The WARN Act

A Quick Guide for Employers and Employees

By: Greg Modd

Navigating the complexities of workforce changes is challenging for employers and employees. The Worker Adjustment and Retraining Notification (WARN) Act is crucial. Enacted in 1988 in the United States, the WARN Act seeks to protect workers and their families by requiring employers to provide notice 60 days before covered plant closings and mass layoffs. This blog post aims to shed light on the key aspects of the WARN Act and its implications for employers and employees.

What is the WARN Act?

The WARN Act is a federal law that protects workers, their families, and communities by requiring employers to provide notice 60 days before covered plant closings and mass layoffs. This notice must be given to affected workers or their representatives (e.g., a labor union), the local government, and the state-dislocated worker unit.

Who is Covered?

The WARN Act covers employers with 100 or more employees, excluding part-time workers. However, it also counts employees who work an aggregate of at least 4,000 hours per week, exclusive of overtime. Covered plant closings occur when a facility or operating unit is shut down for more than six months or when 50 or more employees lose their jobs during a 30-day period. Mass layoffs, on the other hand, involve 500 or more employee terminations or 50-499 employees if they make up at least 33% of the employer’s active workforce.

Exceptions and Special Circumstances

There are exceptions to the WARN Act’s requirements. For instance, if a plant closing or mass layoff results from unforeseeable business circumstances, faltering companies, or natural disasters, the 60-day notice may not be required. However, the employer must still provide as much notice as is practicable.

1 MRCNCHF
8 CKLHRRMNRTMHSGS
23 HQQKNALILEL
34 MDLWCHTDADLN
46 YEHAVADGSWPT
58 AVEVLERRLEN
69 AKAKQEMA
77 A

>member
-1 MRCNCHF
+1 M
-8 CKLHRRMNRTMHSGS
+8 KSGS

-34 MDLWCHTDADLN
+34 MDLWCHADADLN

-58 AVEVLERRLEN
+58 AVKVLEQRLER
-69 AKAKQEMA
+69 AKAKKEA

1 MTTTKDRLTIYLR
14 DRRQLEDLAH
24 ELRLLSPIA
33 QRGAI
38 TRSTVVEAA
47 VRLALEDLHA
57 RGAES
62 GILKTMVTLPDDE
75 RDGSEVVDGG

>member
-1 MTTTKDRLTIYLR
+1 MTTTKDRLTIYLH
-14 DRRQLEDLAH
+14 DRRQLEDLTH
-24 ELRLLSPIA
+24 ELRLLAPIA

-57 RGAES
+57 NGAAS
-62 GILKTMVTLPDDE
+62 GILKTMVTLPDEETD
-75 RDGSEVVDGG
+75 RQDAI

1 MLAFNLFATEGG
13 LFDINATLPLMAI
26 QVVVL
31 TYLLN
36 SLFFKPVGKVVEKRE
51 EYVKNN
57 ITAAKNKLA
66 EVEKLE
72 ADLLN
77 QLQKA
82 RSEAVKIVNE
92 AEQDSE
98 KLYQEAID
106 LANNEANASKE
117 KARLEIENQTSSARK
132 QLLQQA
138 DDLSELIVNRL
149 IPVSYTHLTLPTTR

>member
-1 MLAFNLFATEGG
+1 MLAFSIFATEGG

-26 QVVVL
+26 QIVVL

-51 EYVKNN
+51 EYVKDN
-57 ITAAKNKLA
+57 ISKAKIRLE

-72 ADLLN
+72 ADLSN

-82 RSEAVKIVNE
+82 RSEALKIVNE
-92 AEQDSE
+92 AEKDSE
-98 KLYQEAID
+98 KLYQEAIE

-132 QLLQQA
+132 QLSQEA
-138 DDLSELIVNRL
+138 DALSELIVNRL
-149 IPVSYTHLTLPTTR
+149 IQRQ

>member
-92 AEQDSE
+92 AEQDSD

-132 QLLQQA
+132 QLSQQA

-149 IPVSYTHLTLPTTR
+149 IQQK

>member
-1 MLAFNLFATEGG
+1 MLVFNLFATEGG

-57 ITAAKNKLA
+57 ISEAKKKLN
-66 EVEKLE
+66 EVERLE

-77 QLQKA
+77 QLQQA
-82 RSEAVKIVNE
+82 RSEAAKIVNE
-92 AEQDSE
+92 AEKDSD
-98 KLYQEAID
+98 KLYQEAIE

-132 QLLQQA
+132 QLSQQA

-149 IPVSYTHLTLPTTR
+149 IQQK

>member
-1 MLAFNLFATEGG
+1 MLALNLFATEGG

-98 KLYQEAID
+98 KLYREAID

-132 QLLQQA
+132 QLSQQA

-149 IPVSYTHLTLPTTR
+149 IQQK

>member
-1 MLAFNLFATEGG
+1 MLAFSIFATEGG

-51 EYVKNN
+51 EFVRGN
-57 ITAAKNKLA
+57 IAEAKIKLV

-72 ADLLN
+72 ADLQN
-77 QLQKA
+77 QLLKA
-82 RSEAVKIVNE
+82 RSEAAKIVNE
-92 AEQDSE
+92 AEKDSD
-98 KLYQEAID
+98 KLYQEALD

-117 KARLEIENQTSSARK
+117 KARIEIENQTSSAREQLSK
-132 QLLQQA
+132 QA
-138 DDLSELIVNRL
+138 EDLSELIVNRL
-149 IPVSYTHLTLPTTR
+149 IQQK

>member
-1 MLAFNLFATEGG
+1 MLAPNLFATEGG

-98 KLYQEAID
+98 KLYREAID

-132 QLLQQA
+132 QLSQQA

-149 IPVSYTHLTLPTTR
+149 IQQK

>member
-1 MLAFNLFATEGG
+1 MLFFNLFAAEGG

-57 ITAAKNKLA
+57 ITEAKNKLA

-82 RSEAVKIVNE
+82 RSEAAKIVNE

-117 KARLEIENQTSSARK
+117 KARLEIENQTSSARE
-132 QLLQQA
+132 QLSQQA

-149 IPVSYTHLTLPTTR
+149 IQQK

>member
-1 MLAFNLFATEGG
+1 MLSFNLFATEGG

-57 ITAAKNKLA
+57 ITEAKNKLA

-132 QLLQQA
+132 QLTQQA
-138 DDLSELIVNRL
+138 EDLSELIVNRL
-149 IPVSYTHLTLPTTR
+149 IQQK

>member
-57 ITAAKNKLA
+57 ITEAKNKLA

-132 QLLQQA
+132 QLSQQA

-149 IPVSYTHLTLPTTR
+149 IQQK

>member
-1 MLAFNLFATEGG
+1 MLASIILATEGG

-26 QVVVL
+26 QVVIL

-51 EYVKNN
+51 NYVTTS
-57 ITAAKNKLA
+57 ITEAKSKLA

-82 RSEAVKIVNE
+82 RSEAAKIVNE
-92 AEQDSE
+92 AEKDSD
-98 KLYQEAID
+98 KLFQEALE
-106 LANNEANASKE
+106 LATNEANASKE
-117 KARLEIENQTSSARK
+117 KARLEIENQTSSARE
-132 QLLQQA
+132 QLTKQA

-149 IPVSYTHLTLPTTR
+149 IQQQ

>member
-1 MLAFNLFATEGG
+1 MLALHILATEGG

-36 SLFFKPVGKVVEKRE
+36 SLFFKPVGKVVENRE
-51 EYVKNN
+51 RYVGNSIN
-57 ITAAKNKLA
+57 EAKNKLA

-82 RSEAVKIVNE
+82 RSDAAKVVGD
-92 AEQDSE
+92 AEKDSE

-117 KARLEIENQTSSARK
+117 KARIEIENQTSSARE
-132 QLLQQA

Employer Responsibilities

Under the WARN Act, employers are required to give written notice to all affected employees. This notice should contain specific information, including the layoff’s expected date, whether permanent or temporary, and the employees’ rights regarding wages, severance, and benefits.

Employee Rights

For employees, the WARN Act provides a period to adjust to the prospective loss of employment, to seek and obtain alternative jobs, and, if necessary, to enter skill training or retraining that will allow these workers to compete in the job market successfully.

Penalties for Non-Compliance

Employers who fail to comply with the WARN Act’s notice requirements may be liable to each affected employee for back pay and benefits for the period of violation, up to 60 days. This liability can be a substantial financial burden for businesses.

The WARN Act is essential for ensuring that employees are treated fairly in the event of significant job losses. Understanding and complying with the WARN Act is crucial for employers to avoid legal pitfalls and maintain a responsible relationship with their workforce. Both employees and employers are encouraged to seek legal counsel for specific advice regarding the WARN Act to ensure compliance and understand their rights and obligations under the law.

Remember: Changes in employment are challenging, but the WARN Act provides a framework for managing them with respect and fairness for all involved.